I have written a new report that’s just been released: US Census Data: Concepts and Applications for Supporting Research, was published as the May / June 2022 issue of the American Library Association’s Library and Technology Reports. It’s available for purchase digitally or in hard copy from the ALA from now through next year. It will also be available via EBSCOhost as full text, sometime this month. One year from now, the online version will transition to become a free and open publication available via the tech report archives.

The report was designed to be a concise primer (about 30 pages) for librarians who want to be knowledgeable with assisting researchers and students with finding, accessing, and using public summary census data, or who want to apply it to their own work as administrators or LIS researchers. But I also wrote it in such a way that it’s relevant for anyone who is interested in learning more about the census. In some respects it’s a good distillation of my “greatest hits”, drawing on work from my book, technical census-related blog posts, and earlier research that used census data to study the distribution of public libraries in the United States.

Chapter Outline

  1. Introduction
  2. Roles of the Census: in American society, the open data landscape, and library settings
  3. Census Concepts: geography, subject categories, tables and universes
  4. Datasets: decennial census, American Community Survey, Population Estimates, Business Establishments
  5. Accessing Data: data.census.gov, API with python, reports and data summaries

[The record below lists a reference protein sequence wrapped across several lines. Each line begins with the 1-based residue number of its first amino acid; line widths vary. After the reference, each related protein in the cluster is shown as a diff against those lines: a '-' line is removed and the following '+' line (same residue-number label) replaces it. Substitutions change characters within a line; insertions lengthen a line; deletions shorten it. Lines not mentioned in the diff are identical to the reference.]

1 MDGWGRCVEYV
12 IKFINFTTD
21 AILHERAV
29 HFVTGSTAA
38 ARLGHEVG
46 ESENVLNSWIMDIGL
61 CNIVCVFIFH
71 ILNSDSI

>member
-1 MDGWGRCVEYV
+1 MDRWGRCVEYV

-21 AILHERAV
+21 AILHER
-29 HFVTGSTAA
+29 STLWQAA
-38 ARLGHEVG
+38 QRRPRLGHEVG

6. GIS, historical research, and microdata: covers these topics plus the Current Population Survey
  7. The Census in Library Applications: overview of the LIS literature on site selection analysis and studying library access and user populations

I’m pleased with how it turned out, and in particular I hope that it will be used by MLIS students in data services and government information courses.

Although… I must express my displeasure with the ALA. The editorial team for the Library Technology Reports was solid. But once I finished the final reviews of the copy edits, I was put on the spot to write a short article for the American Libraries magazine, primarily to promote the report. This was not part of the contract, and I was given little direction and a month at a busy time of the school year to turn it around. I submitted a draft and never heard about it again – until I saw it in the magazine last week. They cut and revised it to focus on a narrow aspect of the census that was not the original premise, and they introduced errors to boot! As a writer I have never had an experience where I haven’t been given the opportunity to review revisions. It’s thoroughly unprofessional, and makes it difficult to defend the traditional editorial process as somehow being more accurate or thorough compared to the web posting and tweeting masses. They were apologetic, and are posting corrections. I was reluctant to contribute to the magazine to begin with, as I have a low opinion of it and think it’s deteriorated in recent years, but that’s a topic for a different discussion.